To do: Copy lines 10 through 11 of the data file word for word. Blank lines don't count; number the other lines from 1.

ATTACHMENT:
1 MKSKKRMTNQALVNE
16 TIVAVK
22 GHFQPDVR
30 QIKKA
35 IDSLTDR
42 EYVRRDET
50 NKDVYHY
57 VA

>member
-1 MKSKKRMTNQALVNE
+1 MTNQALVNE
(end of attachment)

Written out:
-1 MKSKKRMTNQALVNE
+1 MTNQALVNE